Although it would seem that the hardest part of the success of TRCs will depend on ensuring reconciliation and establishing justice, Andy Ofori-Birikorang’s article is a reminder that the truth telling part in itself could also be tainted. Borrowing from Siphokazi’s comments on the article, the media within a country is as polarized as the politics of the country itself. Hence, the reports that are made available can be swayed depending on the side that the particular medium is on. In comparing this to U.S. politics, there will be a sway depending on whether the news report being given is from FOX or MSNBC. There is a Latin phrase that says “Who will guard the guardians” i.e. if the media is expected to be unbiased, who will ensure that they remain that way? The question has to be asked if the reports of the hearings that are made available to the general public are unadulterated. Even if the truths told are not being swayed by the media, how can the media convey the thoughts of the citizens without passing their thoughts on the process? The point here is not objective commentary, but rather balanced commentary that does not paint who becomes the enemy as the Ghanaian media according to Andy advocated. Are we then surprised that even the crisis that led to the coup this January in Madagascar began with the closure of the television stations owned by Andry Rajoelina, the disc jockey who has since risen to power? What does the TRC in Madagascar look like? As Domoina pointed out, the establishment of a TRC in Madagascar is as good as another soap-opera.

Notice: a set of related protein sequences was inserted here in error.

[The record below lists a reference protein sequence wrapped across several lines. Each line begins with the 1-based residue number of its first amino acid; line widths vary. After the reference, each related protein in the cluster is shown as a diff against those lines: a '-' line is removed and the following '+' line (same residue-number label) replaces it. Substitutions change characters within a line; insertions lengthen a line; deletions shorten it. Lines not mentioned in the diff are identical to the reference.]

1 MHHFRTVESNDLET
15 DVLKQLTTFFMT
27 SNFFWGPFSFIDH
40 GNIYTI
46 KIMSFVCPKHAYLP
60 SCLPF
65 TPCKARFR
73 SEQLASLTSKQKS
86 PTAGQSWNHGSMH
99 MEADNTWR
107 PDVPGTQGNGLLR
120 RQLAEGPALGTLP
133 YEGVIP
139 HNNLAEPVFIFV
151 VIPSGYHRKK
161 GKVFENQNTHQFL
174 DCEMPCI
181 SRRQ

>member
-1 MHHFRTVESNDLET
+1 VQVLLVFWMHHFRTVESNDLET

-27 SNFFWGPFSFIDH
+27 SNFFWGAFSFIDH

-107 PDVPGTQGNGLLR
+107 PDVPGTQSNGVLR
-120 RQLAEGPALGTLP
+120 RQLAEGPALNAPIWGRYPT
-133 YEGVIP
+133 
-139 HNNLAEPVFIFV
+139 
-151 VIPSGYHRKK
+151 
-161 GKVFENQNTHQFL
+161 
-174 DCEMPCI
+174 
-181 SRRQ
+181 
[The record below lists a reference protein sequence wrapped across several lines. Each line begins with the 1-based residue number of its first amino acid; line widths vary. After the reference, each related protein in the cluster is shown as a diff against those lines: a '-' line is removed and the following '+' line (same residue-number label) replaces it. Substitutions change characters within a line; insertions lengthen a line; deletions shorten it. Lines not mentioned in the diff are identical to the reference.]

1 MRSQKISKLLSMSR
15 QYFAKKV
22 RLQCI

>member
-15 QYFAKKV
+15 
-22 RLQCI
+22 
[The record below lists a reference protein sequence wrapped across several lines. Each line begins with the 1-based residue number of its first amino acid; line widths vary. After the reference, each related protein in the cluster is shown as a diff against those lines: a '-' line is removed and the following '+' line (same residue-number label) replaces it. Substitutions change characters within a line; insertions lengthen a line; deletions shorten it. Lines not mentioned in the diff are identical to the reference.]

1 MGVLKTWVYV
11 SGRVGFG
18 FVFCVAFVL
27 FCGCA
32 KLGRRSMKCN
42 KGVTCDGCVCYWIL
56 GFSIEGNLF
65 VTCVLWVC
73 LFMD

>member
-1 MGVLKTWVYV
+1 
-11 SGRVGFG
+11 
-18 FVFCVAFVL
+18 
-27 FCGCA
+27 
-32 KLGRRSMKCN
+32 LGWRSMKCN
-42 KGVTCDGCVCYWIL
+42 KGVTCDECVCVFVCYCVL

Finally, Merrian Brooks examined the issues that would originate were a TRC formed in the United States to deal with the events that happened in the civil rights era and prior. Although some of the events mentioned in that article were more recent (1960s), some of the ills go back to the times of the American Civil War (1860s) when the Confederate States argued that a ban on slave ownership would violate their rights as American citizens. In the end, one has to wonder how the passage of time affects the impact and revelations of a TRC. How can the actions of the slave masters on the slaves, the United States on the Native Americans, Nazi Germany on the Jews, higher caste members on lower caste members in India and so on be reconciled with present times when the perpetrators of these acts have long passed away? Although, future generations will never be made to forget the horrors of the past primarily because the conditions that haunt their communities echoes the injustices of yesterday.
In the end, it is relevant that the past be revisited as often as possible so that generations to come are reminded of the wrongs that have happened in history, the question will always be how the truth is revealed and how the justice that these revelations require will be enacted. For Africa and its countries’ trapped in Paul Collier’s “Bottom Billion” the quest for justice and a reconciled nation is not an option but a necessity.